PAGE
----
A cameras aperture is the hole or opening that allows light to hit the camera sensor. A higher aperture or f-stop means the hole is smaller at lets less light in and a lower f-stop means the hole is bigger and lets more light in. the aperture also controls the cameras depth of field a higher f-stop has a lower depth of field meaning less of the picture is in focus while a lower f-stop has a higher depth of field and more of the picture is in focus. This means that if you change the aperture to a higher f-stop you can take pictures with the foreground blurred and the background clear or the background blurred and the foreground clear. If the aperture is too high or too low the picture can be ruined by being ether over or under exposed. When working in low light it is best to have a low f-stop and a high f-stop in high light. When working with low depth of field check that you are focused in the correct object or objects and don’t end up blurring what you want to focus on


Posted in Uncategorized | No Comments »


Posted by Otto T on December 5, 2017

In the mid 19th centaury scientist sir john Herschel invented the cyanotype proses to help permanently fix photographs. The cyanotype proses was unique because it was one of the first non-silver processes. Cyanotype was initially used by students to make cheap photographs from their negatives. Before making the cyanotype solution we opened the picture that we wanted to make the cyanotype of in Photoshop where we converted it to a negative and raised the contrast we then printed the negative on a transparency. To make the cyanotypes we mixed the two chemicals together and then coated the paper in an even layer of the cyanotype solution. After letting the paper dry, we placed the transparency with the negative on the paper coated with the cyanotype and put it out in the sun to expose. We discovered that to get a clear picture the negative had to be flat on the paper coated in the cyanotype solution and we found the best way to do that was to place a glass pane on the negative this would also way down the paper so it didn’t blow away in the wind. After the paper had exposed for at least an hour we rinsed the paper with water to stop it from exposing more and to reveal the blue color. After rinsing the paper we added hydrogen peroxide to darken the blues and finaly rinced the paper one more time.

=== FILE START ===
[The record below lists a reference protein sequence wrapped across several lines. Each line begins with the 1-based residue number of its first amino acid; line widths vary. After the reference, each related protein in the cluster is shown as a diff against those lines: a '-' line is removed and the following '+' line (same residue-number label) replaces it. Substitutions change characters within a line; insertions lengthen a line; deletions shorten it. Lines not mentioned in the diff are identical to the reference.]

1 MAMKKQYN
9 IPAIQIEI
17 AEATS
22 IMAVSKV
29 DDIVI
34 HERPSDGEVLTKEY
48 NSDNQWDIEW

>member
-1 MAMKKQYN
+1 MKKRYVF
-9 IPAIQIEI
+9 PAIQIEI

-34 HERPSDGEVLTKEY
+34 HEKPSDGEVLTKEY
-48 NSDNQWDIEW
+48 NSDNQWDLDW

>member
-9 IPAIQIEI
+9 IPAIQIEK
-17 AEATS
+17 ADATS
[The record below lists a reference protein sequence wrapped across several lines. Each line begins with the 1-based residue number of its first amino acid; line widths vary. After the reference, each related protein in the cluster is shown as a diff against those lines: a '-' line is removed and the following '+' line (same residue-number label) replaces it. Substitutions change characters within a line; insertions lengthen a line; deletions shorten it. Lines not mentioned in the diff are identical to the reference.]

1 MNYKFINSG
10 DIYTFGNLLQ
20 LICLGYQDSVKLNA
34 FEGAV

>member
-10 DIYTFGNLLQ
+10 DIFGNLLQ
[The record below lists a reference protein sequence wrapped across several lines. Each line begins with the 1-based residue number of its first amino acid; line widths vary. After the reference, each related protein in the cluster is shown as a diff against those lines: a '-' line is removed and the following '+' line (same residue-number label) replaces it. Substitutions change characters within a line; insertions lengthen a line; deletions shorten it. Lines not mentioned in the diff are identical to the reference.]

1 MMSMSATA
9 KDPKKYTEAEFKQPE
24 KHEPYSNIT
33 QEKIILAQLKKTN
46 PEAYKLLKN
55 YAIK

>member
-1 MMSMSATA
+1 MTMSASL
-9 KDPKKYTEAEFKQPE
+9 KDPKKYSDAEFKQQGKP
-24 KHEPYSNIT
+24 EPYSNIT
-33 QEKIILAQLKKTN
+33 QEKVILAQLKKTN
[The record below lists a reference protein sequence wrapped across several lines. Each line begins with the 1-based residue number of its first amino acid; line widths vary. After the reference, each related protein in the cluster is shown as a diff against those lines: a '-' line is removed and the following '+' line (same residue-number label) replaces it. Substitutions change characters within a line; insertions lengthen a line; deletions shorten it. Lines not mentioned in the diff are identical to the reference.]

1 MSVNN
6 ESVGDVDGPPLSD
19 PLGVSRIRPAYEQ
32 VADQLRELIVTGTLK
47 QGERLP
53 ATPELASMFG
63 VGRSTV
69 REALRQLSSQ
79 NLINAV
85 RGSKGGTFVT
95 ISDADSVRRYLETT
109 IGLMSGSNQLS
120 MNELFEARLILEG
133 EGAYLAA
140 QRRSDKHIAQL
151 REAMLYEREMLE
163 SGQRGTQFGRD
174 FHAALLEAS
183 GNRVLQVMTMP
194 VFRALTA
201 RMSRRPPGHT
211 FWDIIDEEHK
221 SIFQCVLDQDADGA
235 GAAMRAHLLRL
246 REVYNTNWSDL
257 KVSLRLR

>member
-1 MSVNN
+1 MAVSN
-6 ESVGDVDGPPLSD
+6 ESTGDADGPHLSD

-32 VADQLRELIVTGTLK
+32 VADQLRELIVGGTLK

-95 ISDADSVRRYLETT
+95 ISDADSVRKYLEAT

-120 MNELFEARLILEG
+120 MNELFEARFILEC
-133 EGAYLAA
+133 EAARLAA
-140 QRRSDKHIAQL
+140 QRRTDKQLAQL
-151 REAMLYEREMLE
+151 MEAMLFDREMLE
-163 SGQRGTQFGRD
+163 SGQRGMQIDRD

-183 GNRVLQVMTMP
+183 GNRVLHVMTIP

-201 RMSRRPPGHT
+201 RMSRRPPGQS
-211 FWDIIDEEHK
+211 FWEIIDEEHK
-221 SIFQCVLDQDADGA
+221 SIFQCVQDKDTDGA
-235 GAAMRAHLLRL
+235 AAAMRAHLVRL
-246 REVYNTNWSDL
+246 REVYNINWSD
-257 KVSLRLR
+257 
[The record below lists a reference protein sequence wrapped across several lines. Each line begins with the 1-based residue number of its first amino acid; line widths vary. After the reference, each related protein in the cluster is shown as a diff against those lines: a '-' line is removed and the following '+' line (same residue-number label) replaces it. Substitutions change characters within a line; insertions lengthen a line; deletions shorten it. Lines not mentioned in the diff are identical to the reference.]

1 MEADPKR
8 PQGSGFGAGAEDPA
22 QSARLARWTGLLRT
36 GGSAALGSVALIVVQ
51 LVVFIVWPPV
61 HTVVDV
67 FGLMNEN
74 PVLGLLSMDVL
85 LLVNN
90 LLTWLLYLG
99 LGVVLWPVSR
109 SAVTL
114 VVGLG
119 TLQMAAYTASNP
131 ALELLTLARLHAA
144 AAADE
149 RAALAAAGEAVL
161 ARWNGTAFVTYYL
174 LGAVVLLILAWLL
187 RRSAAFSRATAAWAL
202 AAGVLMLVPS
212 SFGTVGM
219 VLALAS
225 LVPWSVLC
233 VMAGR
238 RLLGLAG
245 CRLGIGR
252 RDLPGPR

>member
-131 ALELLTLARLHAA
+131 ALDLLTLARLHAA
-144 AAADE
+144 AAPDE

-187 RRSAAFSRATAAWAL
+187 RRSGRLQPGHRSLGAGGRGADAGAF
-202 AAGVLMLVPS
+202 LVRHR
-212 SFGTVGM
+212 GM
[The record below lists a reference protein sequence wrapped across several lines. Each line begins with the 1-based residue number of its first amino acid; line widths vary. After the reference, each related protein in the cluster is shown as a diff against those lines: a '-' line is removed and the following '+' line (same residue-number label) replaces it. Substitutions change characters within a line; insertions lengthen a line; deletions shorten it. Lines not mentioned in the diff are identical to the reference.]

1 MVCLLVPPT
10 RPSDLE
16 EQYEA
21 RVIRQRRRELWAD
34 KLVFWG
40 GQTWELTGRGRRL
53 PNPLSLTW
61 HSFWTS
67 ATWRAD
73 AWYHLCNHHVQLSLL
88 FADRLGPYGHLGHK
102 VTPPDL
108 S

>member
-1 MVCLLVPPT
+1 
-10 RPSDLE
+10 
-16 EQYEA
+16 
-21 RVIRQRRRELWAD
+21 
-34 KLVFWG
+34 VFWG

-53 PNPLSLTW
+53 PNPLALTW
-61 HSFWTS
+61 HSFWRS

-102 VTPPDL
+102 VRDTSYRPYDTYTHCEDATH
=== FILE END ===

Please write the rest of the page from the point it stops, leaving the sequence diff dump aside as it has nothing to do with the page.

Posted in Uncategorized | No Comments »

Found poem

Posted by Otto T on September 26, 2017

In the novel the absolutely true diary of a part time Indian, Sherman Alexie creates a complex character and a setting that shapes who the character is- a character who is growing up in an Indian reservation and transfers to a dominantly  white school. Once he’s going to the new school he feels less and less human. He’s laughed at for having a strange name and is a target for bullies because he is “the only Indian and a sad sack who needed charity”